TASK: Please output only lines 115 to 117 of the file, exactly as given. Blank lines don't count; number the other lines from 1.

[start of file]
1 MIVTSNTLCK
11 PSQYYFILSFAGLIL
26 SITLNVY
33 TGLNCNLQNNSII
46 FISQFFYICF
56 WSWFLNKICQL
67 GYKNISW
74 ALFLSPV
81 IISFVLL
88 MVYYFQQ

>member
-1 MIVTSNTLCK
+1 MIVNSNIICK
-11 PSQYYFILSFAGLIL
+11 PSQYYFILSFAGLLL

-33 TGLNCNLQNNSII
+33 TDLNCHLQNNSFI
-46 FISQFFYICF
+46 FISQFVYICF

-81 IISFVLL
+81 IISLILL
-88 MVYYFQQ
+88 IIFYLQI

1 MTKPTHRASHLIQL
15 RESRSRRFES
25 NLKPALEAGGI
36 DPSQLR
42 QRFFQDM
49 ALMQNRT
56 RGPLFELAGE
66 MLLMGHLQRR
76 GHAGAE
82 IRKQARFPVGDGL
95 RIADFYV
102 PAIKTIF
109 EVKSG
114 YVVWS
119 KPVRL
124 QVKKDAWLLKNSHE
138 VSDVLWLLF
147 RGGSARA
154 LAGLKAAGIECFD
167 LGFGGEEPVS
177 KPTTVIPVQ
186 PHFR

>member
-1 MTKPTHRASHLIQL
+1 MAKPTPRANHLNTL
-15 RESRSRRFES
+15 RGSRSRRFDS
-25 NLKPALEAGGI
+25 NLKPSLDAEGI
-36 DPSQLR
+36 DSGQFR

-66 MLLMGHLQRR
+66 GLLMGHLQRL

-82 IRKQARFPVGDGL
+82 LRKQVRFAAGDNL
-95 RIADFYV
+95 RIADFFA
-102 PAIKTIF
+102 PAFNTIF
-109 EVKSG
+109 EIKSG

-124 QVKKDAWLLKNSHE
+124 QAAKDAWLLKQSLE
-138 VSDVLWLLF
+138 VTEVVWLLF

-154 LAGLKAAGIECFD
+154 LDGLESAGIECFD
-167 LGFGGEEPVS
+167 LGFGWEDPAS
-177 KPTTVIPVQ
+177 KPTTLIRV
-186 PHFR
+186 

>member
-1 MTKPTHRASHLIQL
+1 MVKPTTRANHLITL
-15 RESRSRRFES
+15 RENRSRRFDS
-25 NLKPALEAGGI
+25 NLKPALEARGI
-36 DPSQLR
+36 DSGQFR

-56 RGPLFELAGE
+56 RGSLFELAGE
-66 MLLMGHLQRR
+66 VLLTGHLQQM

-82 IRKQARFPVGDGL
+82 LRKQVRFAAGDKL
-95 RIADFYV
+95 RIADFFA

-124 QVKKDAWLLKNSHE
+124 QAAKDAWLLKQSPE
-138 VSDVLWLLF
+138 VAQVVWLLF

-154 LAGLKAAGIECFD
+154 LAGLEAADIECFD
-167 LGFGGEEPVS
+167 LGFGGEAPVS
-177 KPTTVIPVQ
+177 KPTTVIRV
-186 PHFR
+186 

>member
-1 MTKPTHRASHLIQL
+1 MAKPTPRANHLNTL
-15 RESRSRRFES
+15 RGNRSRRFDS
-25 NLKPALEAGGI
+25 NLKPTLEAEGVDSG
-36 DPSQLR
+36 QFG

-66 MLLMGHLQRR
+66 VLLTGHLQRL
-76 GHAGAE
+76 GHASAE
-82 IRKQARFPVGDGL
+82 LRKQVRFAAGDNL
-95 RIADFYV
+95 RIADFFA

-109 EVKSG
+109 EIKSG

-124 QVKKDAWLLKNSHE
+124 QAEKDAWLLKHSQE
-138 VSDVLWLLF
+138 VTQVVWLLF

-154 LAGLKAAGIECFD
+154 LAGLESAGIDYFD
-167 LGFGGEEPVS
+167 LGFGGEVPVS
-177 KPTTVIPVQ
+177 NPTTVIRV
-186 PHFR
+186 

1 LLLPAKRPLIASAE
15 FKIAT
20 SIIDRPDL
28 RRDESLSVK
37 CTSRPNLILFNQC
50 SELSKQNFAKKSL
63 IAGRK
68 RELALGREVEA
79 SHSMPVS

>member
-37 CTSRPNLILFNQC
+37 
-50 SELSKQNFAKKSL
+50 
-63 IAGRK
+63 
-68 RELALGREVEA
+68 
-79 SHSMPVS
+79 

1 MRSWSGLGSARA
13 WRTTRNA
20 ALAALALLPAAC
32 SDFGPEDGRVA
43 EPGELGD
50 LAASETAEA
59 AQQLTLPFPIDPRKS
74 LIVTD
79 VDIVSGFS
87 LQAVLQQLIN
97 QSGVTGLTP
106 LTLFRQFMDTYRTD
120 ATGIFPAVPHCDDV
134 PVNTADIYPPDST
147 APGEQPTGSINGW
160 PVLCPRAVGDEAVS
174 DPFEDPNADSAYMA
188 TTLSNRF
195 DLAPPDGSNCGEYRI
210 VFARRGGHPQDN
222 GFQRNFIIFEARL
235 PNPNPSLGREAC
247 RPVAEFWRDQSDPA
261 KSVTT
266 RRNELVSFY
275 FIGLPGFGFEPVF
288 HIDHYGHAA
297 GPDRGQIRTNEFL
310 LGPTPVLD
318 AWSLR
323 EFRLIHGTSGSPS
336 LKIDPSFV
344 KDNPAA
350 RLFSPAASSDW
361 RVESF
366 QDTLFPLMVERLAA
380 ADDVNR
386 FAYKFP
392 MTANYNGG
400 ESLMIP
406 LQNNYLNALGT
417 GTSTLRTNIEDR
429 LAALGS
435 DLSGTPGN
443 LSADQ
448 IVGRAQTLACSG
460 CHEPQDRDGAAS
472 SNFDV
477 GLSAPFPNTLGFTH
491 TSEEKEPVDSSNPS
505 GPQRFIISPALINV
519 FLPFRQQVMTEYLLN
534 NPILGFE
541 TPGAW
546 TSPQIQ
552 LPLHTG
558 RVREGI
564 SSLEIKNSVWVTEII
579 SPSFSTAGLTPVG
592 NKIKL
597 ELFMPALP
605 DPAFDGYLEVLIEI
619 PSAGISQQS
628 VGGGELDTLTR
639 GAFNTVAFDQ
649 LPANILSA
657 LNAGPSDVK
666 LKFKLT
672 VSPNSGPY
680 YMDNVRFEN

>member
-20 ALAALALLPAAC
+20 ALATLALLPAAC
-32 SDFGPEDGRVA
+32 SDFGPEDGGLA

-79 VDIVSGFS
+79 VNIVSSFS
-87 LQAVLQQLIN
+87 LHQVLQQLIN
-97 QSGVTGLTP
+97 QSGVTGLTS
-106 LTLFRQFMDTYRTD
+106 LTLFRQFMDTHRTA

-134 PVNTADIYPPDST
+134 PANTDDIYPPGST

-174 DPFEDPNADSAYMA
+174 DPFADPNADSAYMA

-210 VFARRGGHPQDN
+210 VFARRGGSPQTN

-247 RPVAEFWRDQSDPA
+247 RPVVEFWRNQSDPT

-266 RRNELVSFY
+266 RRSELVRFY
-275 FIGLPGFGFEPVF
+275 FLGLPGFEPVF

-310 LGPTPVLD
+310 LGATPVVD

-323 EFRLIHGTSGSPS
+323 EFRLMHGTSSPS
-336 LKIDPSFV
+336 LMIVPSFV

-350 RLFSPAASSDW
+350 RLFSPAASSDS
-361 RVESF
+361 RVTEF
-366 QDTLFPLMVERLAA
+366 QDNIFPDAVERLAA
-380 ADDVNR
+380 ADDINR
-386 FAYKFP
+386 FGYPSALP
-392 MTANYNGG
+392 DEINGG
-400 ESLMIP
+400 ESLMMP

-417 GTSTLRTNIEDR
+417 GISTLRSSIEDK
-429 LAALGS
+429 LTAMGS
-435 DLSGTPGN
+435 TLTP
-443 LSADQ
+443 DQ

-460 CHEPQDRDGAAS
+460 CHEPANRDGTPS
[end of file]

-66 MLLMGHLQRR
+66 VLLTGHLQRL
-76 GHAGAE